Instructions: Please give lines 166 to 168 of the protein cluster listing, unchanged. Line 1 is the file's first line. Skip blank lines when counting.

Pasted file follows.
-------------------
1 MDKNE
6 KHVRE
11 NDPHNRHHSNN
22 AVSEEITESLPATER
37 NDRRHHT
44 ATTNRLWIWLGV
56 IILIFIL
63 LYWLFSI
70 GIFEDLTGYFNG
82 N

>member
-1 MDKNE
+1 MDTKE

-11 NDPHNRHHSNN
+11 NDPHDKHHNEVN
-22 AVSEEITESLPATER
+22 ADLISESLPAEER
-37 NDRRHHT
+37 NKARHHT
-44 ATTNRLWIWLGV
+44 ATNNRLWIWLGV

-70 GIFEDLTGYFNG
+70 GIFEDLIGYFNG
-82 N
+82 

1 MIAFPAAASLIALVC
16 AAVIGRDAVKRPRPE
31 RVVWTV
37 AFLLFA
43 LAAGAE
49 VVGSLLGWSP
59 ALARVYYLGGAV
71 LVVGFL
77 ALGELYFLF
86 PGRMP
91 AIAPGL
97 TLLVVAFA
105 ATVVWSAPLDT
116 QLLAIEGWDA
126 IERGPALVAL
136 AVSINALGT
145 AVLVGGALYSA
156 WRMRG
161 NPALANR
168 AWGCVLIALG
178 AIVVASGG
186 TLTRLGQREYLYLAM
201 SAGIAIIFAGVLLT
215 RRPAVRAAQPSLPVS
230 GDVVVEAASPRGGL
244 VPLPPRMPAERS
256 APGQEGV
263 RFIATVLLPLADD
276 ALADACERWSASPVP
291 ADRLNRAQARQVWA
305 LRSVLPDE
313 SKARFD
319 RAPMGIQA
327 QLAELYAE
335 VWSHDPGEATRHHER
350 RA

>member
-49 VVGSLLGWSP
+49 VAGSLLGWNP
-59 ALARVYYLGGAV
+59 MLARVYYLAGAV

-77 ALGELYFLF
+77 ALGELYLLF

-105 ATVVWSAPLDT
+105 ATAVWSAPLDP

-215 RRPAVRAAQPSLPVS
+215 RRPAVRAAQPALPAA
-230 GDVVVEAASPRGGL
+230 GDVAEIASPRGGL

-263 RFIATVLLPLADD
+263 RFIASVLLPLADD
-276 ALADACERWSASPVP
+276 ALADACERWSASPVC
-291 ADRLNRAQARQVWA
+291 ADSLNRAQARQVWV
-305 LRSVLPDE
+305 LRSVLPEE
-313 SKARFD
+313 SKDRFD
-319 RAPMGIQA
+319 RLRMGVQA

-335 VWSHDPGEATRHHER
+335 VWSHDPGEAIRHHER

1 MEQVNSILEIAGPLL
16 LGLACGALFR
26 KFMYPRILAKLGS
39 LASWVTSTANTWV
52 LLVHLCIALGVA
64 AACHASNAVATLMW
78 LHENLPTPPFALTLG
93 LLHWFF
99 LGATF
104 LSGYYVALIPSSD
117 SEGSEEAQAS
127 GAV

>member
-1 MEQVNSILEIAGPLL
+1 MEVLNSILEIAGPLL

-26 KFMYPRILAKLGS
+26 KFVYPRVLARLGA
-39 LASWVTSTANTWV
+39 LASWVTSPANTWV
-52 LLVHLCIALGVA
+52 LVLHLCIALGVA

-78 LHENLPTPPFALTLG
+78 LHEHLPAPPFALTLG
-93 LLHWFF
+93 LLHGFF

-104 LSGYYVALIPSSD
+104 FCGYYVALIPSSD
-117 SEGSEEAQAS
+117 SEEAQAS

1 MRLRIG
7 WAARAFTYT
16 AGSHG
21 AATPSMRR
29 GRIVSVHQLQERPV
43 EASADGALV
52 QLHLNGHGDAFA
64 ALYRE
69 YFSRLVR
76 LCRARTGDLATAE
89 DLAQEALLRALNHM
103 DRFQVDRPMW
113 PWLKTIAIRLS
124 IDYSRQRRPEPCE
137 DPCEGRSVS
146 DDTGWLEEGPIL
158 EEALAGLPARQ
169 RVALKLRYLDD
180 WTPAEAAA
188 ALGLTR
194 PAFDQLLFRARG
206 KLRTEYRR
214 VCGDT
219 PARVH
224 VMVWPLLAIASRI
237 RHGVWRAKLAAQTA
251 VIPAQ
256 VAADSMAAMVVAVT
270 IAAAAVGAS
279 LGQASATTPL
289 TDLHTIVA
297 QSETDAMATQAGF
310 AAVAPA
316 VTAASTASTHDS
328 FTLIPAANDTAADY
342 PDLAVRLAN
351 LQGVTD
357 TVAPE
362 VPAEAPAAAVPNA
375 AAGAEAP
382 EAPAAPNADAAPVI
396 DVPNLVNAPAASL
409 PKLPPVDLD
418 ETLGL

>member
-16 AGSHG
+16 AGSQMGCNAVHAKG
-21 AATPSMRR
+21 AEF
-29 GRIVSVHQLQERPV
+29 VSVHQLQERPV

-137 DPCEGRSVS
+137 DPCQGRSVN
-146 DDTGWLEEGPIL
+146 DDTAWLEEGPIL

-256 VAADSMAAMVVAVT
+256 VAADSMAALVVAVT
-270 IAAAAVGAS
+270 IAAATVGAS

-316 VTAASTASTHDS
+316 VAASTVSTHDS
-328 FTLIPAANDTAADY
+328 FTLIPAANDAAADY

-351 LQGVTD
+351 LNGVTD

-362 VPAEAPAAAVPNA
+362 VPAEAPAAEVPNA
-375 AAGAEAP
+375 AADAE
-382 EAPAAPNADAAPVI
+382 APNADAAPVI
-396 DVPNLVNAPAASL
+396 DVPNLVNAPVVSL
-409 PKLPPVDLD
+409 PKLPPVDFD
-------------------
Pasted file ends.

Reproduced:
+21 AEF
-29 GRIVSVHQLQERPV
+29 VSVHQLQERPV